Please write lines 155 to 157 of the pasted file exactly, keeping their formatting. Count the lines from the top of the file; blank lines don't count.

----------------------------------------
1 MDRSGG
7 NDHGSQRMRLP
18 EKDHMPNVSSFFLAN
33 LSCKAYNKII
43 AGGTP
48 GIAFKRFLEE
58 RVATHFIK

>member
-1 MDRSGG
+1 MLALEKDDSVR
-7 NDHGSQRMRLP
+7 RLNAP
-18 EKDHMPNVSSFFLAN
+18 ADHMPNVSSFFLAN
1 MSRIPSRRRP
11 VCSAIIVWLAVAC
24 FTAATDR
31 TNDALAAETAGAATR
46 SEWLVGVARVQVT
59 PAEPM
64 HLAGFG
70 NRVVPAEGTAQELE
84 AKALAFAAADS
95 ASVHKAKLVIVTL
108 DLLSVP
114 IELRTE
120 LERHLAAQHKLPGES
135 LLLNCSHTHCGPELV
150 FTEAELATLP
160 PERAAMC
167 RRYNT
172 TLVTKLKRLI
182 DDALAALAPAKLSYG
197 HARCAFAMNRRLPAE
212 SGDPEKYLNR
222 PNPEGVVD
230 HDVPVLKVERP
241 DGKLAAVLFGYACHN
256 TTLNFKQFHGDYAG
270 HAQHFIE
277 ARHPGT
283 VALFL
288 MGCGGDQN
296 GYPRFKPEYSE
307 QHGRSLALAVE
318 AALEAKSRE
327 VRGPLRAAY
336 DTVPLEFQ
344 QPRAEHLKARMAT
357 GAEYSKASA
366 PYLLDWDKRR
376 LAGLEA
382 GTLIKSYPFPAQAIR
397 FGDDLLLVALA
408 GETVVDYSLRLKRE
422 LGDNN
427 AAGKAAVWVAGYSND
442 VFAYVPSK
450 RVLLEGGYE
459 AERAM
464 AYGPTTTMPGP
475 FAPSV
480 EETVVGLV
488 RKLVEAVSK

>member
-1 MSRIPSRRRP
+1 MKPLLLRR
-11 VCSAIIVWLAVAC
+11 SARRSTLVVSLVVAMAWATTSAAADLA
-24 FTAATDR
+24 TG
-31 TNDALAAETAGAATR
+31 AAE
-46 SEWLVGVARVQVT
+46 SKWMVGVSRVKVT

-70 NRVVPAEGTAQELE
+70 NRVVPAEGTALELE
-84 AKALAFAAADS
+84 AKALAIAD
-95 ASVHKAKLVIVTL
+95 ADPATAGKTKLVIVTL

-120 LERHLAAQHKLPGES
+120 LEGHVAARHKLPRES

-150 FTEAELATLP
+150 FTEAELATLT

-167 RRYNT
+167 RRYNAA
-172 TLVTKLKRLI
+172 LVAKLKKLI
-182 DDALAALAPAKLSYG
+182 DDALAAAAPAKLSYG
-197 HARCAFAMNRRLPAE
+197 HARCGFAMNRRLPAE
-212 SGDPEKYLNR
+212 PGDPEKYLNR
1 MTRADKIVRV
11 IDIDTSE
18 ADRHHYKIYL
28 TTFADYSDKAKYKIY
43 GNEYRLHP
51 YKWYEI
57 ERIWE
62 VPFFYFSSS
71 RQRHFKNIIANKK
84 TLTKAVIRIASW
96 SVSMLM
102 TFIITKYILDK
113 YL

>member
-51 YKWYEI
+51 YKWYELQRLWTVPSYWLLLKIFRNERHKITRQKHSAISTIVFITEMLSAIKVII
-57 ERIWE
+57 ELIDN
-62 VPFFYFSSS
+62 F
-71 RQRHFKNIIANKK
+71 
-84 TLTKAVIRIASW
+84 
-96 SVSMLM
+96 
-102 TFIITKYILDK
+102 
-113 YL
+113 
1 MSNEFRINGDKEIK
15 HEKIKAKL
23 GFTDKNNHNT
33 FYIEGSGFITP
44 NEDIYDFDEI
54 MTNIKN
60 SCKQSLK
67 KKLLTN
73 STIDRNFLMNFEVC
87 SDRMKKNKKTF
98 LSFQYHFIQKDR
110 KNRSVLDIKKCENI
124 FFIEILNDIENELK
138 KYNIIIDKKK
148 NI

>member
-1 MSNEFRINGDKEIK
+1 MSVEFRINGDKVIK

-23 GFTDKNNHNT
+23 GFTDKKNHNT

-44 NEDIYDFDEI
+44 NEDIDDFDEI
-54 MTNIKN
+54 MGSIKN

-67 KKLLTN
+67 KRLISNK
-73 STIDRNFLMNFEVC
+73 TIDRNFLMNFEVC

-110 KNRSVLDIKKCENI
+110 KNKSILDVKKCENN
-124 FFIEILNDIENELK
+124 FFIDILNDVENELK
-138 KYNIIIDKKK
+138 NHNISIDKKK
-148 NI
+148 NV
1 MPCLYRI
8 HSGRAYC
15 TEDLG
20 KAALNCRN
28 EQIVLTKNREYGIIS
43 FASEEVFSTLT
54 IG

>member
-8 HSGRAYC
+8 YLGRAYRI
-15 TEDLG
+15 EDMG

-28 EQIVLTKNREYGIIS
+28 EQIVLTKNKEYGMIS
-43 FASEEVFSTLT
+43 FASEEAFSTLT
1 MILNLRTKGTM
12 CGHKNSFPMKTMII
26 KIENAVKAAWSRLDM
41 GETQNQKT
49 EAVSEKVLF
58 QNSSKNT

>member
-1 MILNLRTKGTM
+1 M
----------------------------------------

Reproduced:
+110 KNKSILDVKKCENN
-124 FFIEILNDIENELK
+124 FFIDILNDVENELK